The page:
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Q1 If I have a reusable library that is available, that uses interfaces with classes that use the getInstance concept to create concrete classes for you to use, then in this case would that make sense on the client side to use the IOC container to create instances of these classes? Or is that really applying a double layer of abstraction?

Q2 Or in the cases where I'm building the reusable library myself and want the client to use an IOC container, then in my reusable library would I then dispense with any overhead of having factories or "getInstance" methods to instantiate the classes in the client? (i.e. as the IOC container would do this no?)

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Q1. The getInstance you're talking about sounds like service locator, not dependency injection. If that's the case, then yes, I'd wrap it in my IoC container of choice.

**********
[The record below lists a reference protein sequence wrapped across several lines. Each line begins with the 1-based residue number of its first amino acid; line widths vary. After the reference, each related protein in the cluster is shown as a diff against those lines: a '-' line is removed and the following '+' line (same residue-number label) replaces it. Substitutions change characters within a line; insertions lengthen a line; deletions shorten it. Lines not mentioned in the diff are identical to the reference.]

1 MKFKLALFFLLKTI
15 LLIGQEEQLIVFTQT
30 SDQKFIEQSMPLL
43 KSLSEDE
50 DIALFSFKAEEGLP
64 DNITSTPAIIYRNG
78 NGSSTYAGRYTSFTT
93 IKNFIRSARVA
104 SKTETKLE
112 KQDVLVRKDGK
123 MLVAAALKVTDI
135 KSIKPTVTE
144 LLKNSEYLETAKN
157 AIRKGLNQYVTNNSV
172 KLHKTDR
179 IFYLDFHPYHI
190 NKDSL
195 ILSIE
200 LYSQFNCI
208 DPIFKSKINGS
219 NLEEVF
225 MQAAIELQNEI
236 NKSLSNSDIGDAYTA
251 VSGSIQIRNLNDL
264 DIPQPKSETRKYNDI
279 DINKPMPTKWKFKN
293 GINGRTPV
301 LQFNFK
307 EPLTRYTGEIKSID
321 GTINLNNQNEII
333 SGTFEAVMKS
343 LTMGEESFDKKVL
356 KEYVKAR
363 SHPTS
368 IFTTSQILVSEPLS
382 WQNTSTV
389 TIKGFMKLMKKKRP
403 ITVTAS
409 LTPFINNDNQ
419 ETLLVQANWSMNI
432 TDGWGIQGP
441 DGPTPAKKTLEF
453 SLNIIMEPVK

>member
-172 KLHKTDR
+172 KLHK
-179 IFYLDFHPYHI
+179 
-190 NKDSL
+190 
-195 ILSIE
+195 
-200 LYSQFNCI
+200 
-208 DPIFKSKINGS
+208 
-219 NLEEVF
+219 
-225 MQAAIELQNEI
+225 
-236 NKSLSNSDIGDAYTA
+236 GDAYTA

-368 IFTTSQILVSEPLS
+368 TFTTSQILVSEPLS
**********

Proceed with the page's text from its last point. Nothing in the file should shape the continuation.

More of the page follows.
Q2. See http://stackoverflow.com/questions/2045904/dependency-inject-di-friendly-library

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So if I assume the user will use an IOC container then there will be no factories needed correct? So for the library to work the client app then needs to have an IOC container that uses constuctor injection correct? But what of the IOC specific way it configures itself? Wouldn't the library have to have some IOC container specific config that hooks classes together? Eg Ninject. Or would it be better to instaniate an separate IOC container in the library for it to be self sufficient (not exactly sure how this would work)? –  Greg Apr 24 '10 at 2:02
You'll need to provide an "adapter" for each container you want to support. E.g. a Windsor Facility, a StructureMap Registry, a Ninject Module, etc. –  Mauricio Scheffer Apr 24 '10 at 15:49

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